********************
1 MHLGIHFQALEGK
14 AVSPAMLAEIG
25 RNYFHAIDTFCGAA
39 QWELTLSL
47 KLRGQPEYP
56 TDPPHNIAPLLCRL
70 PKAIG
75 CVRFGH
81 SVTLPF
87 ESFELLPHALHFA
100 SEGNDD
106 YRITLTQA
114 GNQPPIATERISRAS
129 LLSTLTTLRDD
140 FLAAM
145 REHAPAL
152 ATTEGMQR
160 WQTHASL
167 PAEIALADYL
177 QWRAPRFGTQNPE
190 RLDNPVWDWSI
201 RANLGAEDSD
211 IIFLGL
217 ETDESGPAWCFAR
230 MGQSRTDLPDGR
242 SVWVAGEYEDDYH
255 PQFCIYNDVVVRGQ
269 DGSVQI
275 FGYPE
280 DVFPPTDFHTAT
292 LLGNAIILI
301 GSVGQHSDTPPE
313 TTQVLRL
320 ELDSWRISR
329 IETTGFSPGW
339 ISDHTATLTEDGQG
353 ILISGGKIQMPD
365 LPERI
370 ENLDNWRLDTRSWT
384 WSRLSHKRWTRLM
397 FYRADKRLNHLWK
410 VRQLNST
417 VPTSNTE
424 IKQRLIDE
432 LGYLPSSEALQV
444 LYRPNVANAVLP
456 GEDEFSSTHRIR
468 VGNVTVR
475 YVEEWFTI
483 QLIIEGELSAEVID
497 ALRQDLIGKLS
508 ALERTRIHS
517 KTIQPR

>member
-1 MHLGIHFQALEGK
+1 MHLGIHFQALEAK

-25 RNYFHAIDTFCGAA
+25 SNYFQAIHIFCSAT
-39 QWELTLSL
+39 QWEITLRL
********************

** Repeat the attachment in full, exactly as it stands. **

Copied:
1 MHLGIHFQALEGK
14 AVSPAMLAEIG
25 RNYFHAIDTFCGAA
39 QWELTLSL
47 KLRGQPEYP
56 TDPPHNIAPLLCRL
70 PKAIG
75 CVRFGH
81 SVTLPF
87 ESFELLPHALHFA
100 SEGNDD
106 YRITLTQA
114 GNQPPIATERISRAS
129 LLSTLTTLRDD
140 FLAAM
145 REHAPAL
152 ATTEGMQR
160 WQTHASL
167 PAEIALADYL
177 QWRAPRFGTQNPE
190 RLDNPVWDWSI
201 RANLGAEDSD
211 IIFLGL
217 ETDESGPAWCFAR
230 MGQSRTDLPDGR
242 SVWVAGEYEDDYH
255 PQFCIYNDVVVRGQ
269 DGSVQI
275 FGYPE
280 DVFPPTDFHTAT
292 LLGNAIILI
301 GSVGQHSDTPPE
313 TTQVLRL
320 ELDSWRISR
329 IETTGFSPGW
339 ISDHTATLTEDGQG
353 ILISGGKIQMPD
365 LPERI
370 ENLDNWRLDTRSWT
384 WSRLSHKRWTRLM
397 FYRADKRLNHLWK
410 VRQLNST
417 VPTSNTE
424 IKQRLIDE
432 LGYLPSSEALQV
444 LYRPNVANAVLP
456 GEDEFSSTHRIR
468 VGNVTVR
475 YVEEWFTI
483 QLIIEGELSAEVID
497 ALRQDLIGKLS
508 ALERTRIHS
517 KTIQPR

>member
-1 MHLGIHFQALEGK
+1 MHLGIHFQALEAK

-25 RNYFHAIDTFCGAA
+25 SNYFQAIHIFCSAT
-39 QWELTLSL
+39 QWEITLRL